Memorial board agrees to move forward with Virginia Mason

Contacts: Shannon Dininny, Memorial Communications, (509) 577-5051

Memorial Family of Services board agrees to move forward with Virginia Mason
Affiliation subject to completion of definitive agreement, regulatory approval

YAKIMA – The Memorial Family of Services Board of Trustees voted unanimously July 28, 2015, to move forward with an affiliation with Virginia Mason Health System, subject to completion of a definitive agreement that must then be approved by both the Memorial and Virginia Mason boards.

The two organizations anticipate successful completion of that agreement, which will outline how they will work together, in about 60 days. The final agreement may also require state and/or federal review and approval.

Memorial and Virginia Mason share similar values and cultures, as well as a commitment to innovation, and view a potential relationship as an opportunity to create a broader network of care that better serves both organizations’ communities.

Partnerships in health care are occurring across the country as a way to improve service, lower costs and respond to health care reform. Ultimately, these collaborations benefit the patients and communities they serve.

The Memorial Board of Trustees views a strategic partnership as an opportunity for Memorial – and Yakima – to maintain access to high-quality healthcare, improve access to specialty care, advance physician recruitment and expand our financial, clinical and information systems resources. Such a partnership also ensures that state-of-the-art medicine continues in this community.

About Memorial Family of Services
Memorial Family of Services is the largest employer in Central Washington’s Yakima County, with some 2,500 employees who share the organization’s core purpose: to inspire people to thrive. Memorial Family of Services includes Yakima Valley Memorial Hospital – a 226-bed, acute-care, nonprofit community hospital – as well as primary care practices and specialty care services, including high-quality cardiac care, a continuum of cancer care, nationally-recognized home health and hospice care, and advanced services for children with special health care needs. Visit Memorial online at or on Facebook (, Twitter ( or Pinterest (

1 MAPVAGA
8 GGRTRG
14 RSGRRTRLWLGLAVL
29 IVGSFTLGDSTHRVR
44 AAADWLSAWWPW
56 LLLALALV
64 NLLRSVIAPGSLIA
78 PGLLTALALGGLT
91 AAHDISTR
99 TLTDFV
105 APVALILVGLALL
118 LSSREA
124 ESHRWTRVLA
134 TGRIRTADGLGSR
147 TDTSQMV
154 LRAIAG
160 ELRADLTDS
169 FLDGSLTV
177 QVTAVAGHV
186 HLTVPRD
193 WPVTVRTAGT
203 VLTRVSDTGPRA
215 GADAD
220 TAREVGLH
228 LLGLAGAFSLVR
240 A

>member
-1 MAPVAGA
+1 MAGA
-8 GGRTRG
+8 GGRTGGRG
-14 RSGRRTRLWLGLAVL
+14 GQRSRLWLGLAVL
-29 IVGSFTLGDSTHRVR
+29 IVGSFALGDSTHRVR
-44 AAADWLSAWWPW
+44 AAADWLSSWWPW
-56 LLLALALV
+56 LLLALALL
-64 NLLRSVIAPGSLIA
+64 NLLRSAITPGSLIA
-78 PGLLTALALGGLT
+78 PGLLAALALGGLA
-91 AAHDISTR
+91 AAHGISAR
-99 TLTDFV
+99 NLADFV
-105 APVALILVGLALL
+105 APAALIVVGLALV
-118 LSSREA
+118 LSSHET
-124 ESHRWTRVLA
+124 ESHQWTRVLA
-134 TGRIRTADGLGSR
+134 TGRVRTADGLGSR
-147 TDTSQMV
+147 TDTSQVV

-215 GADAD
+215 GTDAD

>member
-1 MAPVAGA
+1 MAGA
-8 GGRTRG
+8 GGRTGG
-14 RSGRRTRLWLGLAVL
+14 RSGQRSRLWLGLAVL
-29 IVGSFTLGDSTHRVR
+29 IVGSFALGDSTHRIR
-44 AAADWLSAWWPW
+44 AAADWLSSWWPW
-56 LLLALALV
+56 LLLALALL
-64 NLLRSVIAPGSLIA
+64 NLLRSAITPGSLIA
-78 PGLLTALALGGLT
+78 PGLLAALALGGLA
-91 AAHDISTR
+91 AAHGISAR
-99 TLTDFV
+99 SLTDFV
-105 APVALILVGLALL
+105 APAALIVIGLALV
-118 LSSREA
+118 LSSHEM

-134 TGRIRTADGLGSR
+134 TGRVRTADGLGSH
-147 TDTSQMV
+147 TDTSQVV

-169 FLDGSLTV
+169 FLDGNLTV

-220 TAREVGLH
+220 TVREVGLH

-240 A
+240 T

This social media trend may have deadly consequences

1sunburn artJuly 29, 2015—A dangerous new trend has emerged on the summer social media scene: sunburn art.

This type of body art is created by exposing certain parts of the body to the sun without using proper sun protection. The result is a sunburn in the shape of a particular image, design or pattern, and people are sharing photos of them all over the Internet. While the sunburn snapshots may make for a popular Instagram post, the Skin Cancer Foundation spoke out against the trend in a recent press release.

Sunburns are both painful and dangerous, according to the foundation, and the public should avoid them because of the deadly risk they carry. Sunburns not only cause DNA damage and accelerate skin aging—they also increase the lifetime risk of skin cancer, including melanoma, the most deadly type. In fact, getting 5 or more sunburns while young increases a person’s lifetime risk for melanoma by 80 percent.

The foundation recommends adopting a complete daily sun protection regimen to avoid sunburn. This includes:

  • Seeking shade, especially between 10 a.m. and 4 p.m.
  • Covering up with clothing, a broad-brimmed hat and sunglasses that block ultraviolet (UV) rays.
  • Using sunscreen every day. Choose a sunscreen with a sun protection factor (SPF) of at least 15.


The take-home message
When it comes to sunburns, prevention is the best option. And while a sunburn design may fade with time, the risk of skin cancer does not.

However, if you do get a sunburn, it’s important to know how to treat it. You may harm your skin even more if you handle your burn incorrectly.

This is how you treat a sunburn, according to the National Institutes of Health and the American Academy of Dermatology:

  • Cool down. Try a cool shower or bath. Or wet clean rags and place them on the burn.
  • Moisturize. Moisturizing cream with aloe vera or soy may soothe unblistered skin. Cortisone creams may help reduce inflammation. But avoid anything containing benzocaine or lidocaine.
  • Let pores breathe. Do not use butter, petroleum jelly (like Vaseline) or other oil-based products. These can block pores so that heat and sweat cannot escape, which can lead to infection.
  • Drink up. Sunburns dry you out, so drink more water than usual to avoid dehydration.
  • Don’t pop blisters. Blisters mean you have a 2nd-degree burn, and popping them can only cause more damage. Let them heal on their own.
  • Try pain relievers. Over-the-counter medicines, such as ibuprofen or acetaminophen, help to relieve pain from sunburn. Do not give aspirin to kids under 18.
  • Get comfortable. Wear loose cotton clothing.

If you have a fever, call a doctor right away. Also call if you are showing signs of shock, heat exhaustion, dehydration or another serious reaction.


Buy a Dairy Queen Blizzard and change a life!